Drunk drivers continue to plague American highways. They crash, they injure,
and they kill. In 2000, 16,653 traffic fatalities — 40 percent of all highway deaths —
involved at least one drinking driver, pedestrian, or bicyclist.
The Supplemental Transportation Program for Seniors project was initiated in 2000 by the AAA Foundation for Traffic Safety, a philanthropic foundation in Washington DC, and the Beverly Foundation, a private foundation in Pasadena, California.
This report summarizes a study that explored the content and availability of child
passenger safety educational materials targeted at lay audiences in the United States,
and identified gaps in the available materials.
Driving an automobile is primarily a visual task, and vision contributes as much as 90 percent of the information needed to drive (Alexander and Lunenfeld 1990).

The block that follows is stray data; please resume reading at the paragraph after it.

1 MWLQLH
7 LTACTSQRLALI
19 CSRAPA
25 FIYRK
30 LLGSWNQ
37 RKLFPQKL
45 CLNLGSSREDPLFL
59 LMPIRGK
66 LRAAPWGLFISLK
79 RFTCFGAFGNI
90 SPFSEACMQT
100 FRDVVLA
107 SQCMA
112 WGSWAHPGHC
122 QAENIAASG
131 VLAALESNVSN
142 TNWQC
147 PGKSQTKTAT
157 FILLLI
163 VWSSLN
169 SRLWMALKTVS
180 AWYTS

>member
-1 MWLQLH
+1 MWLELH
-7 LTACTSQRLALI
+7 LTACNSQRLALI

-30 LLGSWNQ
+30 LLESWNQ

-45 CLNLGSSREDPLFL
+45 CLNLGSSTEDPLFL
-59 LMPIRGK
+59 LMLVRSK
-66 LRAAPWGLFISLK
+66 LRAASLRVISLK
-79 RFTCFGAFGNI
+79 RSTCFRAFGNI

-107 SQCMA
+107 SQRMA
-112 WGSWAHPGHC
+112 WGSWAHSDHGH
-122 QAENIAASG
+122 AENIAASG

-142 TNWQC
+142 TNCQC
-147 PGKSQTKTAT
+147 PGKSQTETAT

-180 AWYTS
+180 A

This report analyzed data compiled by the U.S. Department of Transportation to assess the frequency with which various potential distractions contributed to crashes.
Injuries from inline skating have risen sharply in many cities around the world. To understand risk-taking behavior and safety practices associated with urban inline
skating, 2,210 outdoor skaters were observed in Boston, Massachusetts.
In 1999 and 2000, the AAA Foundation for Traffic Safety conducted a research program to identify barriers to analysis of large truck safety experience in the United States. The primary focus was on so-called Longer Combination Vehicles (LCVs) - the "doubles" and "triples" running on major highways throughout the country.
This report “Unlicensed to Kill,” was name after an article that appeard in the June 13, 1994 issue of Time magazine.
This paper is about street skating, also known as skating for transportation.
Urbanization, the spread of pavement, and major advances in skate design now
make it possible to skate for many purposes beyond recreation.
- Media Center